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  • (PMID = 17465258.001).
  • [ISSN] 0250-7005
  • [Journal-full-title] Anticancer research
  • [ISO-abbreviation] Anticancer Res.
  • [Language] eng
  • [Publication-type] Case Reports; Journal Article
  • [Publication-country] Greece
  • [Chemical-registry-number] 0 / Anticonvulsants
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5. Sas-Korczyńska B, Korzeniowski S, Wójcik E: Comparison of the effectiveness of "late" and "early" prophylactic cranial irradiation in patients with limited-stage small cell lung cancer. Strahlenther Onkol; 2010 Jun;186(6):315-9
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  • [Title] Comparison of the effectiveness of "late" and "early" prophylactic cranial irradiation in patients with limited-stage small cell lung cancer.
  • PURPOSE: To evaluate the effectiveness of timing of application of prophylactic cranial irradiation (PCI) in patients with small cell lung cancer in limited stage of disease (LS SCLC).
  • In the latter case, PCI was given immediately after the end of thoracic radiotherapy and prior to the last cycles of chemotherapy to a total dose of 30 Gy in 2-Gy fractions to the whole brain.
  • The results were evaluated with regard to 4-year rates of overall survival, disease-free survival, and brain metastases-free survival.
  • Additionally, the prognostic role of PCI application and its time delay in relation to survival rates and incidence of brain metastases was estimated.
  • RESULTS: The 4-year survival rates were 25.5% for overall survival, 26.8% for disease-free survival, and 67.8% for brain metastases-free survival.
  • During the observation period, 32 patients (24.8%) developed brain metastases, which occurred in 20 of 43 patients (46.5%) without and only in twelve out of 86 patients (14%) with PCI.
  • The 4-year brain metastases-free survival rates were 81.8%, if PCI was applied, versus 32.2%, if no such procedure was used (for p = 0.0000).
  • The timing of PCI appeared to be an important factor in terms of decreasing the incidence of brain metastases.
  • CONCLUSION: PCI significantly decreases the incidence of brain metastases and delays their development in patients with LS SCLC.
  • [MeSH-major] Brain Neoplasms / radiotherapy. Brain Neoplasms / secondary. Carcinoma, Small Cell / radiotherapy. Carcinoma, Small Cell / secondary. Cranial Irradiation. Lung Neoplasms / radiotherapy
  • [MeSH-minor] Adult. Aged. Chemotherapy, Adjuvant. Combined Modality Therapy. Disease-Free Survival. Dose Fractionation. Female. Humans. Male. Middle Aged. Neoplasm Staging. Treatment Outcome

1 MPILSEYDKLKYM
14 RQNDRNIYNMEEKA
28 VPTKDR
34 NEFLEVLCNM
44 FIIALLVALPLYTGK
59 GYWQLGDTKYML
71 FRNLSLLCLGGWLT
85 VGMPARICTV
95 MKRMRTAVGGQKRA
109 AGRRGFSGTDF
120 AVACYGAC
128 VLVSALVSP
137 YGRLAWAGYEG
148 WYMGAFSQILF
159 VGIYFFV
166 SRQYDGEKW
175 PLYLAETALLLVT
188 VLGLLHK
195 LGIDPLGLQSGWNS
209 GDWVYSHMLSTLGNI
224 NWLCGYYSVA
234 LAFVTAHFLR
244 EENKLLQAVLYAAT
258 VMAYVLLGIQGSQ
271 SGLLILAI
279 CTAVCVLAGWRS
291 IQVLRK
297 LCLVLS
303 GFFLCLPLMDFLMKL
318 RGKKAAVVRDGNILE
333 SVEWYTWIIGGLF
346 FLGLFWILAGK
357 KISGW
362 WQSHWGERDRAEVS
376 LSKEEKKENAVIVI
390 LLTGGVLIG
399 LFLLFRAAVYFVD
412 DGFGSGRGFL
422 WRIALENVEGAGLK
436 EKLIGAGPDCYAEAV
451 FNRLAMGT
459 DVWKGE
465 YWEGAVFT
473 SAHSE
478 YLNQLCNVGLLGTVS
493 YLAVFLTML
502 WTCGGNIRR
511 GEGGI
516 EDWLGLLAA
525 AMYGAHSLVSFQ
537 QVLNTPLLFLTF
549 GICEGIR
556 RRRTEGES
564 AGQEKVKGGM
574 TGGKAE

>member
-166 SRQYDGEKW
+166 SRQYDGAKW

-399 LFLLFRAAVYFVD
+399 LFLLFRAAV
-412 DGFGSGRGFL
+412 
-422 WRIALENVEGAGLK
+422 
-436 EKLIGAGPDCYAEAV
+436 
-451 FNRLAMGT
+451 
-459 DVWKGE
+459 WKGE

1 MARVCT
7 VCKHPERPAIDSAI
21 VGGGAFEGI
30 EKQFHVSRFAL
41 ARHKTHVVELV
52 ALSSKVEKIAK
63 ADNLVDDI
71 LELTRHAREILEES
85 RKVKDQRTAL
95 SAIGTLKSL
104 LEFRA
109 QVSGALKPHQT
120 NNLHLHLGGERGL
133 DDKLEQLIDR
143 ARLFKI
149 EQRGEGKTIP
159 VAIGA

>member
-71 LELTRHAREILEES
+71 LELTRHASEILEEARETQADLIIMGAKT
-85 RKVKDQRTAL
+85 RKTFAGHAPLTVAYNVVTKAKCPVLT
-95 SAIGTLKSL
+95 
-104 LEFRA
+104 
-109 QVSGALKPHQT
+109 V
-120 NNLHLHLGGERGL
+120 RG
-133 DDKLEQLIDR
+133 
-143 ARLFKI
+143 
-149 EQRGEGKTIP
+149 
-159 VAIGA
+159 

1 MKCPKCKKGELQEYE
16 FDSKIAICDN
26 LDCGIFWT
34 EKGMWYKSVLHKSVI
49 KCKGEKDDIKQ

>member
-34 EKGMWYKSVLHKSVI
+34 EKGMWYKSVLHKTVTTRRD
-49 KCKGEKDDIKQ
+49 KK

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  • (PMID = 20495970.001).
  • [ISSN] 1439-099X
  • [Journal-full-title] Strahlentherapie und Onkologie : Organ der Deutschen Rontgengesellschaft ... [et al]
  • [ISO-abbreviation] Strahlenther Onkol
  • [Language] eng
  • [Publication-type] Journal Article
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6. Thomas FC, Taskar K, Rudraraju V, Goda S, Thorsheim HR, Gaasch JA, Mittapalli RK, Palmieri D, Steeg PS, Lockman PR, Smith QR: Uptake of ANG1005, a novel paclitaxel derivative, through the blood-brain barrier into brain and experimental brain metastases of breast cancer. Pharm Res; 2009 Nov;26(11):2486-94
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  • [Title] Uptake of ANG1005, a novel paclitaxel derivative, through the blood-brain barrier into brain and experimental brain metastases of breast cancer.
  • PURPOSE: We evaluated the uptake of angiopep-2 paclitaxel conjugate, ANG1005, into brain and brain metastases of breast cancer in rodents.
  • Most anticancer drugs show poor delivery to brain tumors due to limited transport across the blood-brain barrier (BBB).
  • To overcome this, a 19-amino acid peptide (angiopep-2) was developed that binds to low density lipoprotein receptor-related protein (LRP) receptors at the BBB and has the potential to deliver drugs to brain by receptor-mediated transport.
  • METHODS: The transfer coefficient (K(in)) for brain influx was measured by in situ rat brain perfusion.
  • Drug distribution was determined at 30 min after i.v. injection in mice bearing intracerebral MDA-MB-231BR metastases of breast cancer.
  • Over 70% of (125)I-ANG1005 tracer stayed in brain after capillary depletion or vascular washout.
  • Brain (125)I-ANG1005 uptake was reduced by unlabeled angiopep-2 vector and by LRP ligands, consistent with receptor transport.
  • In vivo uptake of (125)I-ANG1005 into vascularly corrected brain and brain metastases exceeded that of (14)C-paclitaxel by 4-54-fold.
  • CONCLUSIONS: The results demonstrate that ANG1005 shows significantly improved delivery to brain and brain metastases of breast cancer compared to free paclitaxel.